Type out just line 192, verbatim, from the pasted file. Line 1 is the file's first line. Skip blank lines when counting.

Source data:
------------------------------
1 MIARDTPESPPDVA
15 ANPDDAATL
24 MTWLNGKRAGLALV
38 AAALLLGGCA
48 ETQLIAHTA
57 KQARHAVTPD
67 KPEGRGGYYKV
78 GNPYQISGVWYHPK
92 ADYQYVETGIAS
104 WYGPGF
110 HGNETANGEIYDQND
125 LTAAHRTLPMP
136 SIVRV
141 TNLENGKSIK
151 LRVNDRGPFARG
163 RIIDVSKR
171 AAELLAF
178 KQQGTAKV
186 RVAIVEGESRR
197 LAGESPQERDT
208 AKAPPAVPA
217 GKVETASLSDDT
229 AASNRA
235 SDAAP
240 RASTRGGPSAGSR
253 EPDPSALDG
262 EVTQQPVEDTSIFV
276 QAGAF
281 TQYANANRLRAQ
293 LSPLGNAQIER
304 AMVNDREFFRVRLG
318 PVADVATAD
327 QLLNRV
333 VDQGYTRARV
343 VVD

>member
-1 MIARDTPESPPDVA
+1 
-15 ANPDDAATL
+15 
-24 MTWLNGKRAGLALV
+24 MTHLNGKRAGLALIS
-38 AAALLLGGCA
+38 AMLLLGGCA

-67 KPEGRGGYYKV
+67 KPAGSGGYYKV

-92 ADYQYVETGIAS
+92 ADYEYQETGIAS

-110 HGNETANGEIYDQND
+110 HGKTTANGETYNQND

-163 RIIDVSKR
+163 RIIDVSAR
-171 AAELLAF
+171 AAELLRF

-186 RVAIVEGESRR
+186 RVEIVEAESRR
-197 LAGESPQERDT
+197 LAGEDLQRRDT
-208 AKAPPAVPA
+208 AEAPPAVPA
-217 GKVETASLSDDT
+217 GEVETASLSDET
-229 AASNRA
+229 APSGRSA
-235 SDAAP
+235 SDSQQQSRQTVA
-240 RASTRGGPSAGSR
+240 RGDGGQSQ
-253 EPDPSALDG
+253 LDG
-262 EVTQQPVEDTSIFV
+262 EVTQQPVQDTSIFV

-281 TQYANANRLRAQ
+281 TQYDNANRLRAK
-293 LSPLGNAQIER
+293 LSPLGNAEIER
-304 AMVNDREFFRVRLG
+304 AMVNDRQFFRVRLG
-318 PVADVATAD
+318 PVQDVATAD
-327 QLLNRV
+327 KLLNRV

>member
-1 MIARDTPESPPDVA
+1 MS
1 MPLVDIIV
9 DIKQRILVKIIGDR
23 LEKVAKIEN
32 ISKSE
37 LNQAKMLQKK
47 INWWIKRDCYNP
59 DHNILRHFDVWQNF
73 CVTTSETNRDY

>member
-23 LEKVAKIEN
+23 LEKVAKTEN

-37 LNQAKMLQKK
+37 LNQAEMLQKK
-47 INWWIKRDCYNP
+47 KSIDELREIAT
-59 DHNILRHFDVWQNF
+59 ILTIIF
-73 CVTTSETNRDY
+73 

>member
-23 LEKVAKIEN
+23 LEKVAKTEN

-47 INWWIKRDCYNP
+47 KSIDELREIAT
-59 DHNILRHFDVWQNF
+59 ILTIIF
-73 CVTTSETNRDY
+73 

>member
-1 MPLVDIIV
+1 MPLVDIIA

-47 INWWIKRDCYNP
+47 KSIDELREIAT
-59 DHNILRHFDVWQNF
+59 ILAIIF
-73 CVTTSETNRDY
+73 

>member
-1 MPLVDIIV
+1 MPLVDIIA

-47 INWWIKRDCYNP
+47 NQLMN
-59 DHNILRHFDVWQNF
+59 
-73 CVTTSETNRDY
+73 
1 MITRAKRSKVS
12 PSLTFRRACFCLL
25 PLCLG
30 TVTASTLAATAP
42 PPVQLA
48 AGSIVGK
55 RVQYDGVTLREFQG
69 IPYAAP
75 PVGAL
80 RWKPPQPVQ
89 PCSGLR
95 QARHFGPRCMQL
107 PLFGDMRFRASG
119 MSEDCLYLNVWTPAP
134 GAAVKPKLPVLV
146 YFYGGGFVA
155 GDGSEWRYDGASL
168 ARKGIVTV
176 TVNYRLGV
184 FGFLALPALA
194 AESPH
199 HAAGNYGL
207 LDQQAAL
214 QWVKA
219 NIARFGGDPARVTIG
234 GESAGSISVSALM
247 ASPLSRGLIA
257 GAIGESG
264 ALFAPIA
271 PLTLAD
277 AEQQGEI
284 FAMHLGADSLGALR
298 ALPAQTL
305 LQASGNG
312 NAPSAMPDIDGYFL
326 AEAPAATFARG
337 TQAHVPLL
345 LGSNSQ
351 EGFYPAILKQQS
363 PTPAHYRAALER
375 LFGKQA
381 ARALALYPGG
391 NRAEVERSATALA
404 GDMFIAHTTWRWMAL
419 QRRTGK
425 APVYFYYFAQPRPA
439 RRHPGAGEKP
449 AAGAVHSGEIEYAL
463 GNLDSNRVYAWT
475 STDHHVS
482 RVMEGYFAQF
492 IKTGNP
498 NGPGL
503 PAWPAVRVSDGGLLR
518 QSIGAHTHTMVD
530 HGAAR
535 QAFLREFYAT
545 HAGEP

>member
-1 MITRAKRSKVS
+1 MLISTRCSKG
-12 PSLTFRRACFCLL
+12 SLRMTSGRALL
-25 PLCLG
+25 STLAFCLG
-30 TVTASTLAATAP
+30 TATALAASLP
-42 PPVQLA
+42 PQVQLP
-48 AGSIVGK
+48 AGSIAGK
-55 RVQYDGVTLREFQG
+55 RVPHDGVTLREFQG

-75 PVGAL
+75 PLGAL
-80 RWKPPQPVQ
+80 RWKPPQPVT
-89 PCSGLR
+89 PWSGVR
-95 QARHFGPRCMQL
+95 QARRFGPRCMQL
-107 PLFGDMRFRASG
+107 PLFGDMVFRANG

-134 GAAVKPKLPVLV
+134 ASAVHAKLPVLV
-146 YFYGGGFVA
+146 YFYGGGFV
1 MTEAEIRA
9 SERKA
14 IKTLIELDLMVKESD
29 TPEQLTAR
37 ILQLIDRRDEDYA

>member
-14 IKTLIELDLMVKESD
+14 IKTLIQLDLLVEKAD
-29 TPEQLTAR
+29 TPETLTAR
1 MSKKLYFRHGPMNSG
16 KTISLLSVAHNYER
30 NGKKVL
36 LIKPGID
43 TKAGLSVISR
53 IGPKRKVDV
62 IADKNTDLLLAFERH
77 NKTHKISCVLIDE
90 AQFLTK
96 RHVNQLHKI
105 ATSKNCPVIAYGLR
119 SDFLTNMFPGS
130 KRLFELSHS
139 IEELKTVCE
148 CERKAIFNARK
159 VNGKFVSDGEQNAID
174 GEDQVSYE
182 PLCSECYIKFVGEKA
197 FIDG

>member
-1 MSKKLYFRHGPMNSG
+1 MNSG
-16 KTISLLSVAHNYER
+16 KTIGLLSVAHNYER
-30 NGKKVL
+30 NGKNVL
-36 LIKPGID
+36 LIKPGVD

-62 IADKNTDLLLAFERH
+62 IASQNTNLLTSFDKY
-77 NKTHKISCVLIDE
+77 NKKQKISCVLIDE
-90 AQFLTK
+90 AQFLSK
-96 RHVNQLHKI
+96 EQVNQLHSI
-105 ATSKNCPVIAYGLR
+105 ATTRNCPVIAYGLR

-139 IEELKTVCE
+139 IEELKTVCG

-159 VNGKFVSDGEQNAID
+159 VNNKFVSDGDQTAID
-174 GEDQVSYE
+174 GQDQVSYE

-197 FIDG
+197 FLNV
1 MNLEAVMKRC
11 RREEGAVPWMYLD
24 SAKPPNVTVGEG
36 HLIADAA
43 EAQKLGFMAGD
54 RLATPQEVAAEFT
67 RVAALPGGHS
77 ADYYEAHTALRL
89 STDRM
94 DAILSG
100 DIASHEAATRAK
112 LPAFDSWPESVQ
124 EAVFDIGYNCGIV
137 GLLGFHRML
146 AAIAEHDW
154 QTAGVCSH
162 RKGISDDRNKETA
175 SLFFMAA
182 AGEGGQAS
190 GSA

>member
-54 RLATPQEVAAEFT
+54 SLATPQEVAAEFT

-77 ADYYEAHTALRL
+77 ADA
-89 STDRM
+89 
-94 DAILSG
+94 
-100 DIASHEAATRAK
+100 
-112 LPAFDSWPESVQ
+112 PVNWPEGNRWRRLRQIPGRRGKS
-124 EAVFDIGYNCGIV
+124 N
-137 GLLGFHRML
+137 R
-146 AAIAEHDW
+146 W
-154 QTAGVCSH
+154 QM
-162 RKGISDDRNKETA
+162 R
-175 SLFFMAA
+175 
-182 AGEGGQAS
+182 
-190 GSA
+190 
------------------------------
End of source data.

+1 MLISTRCSKG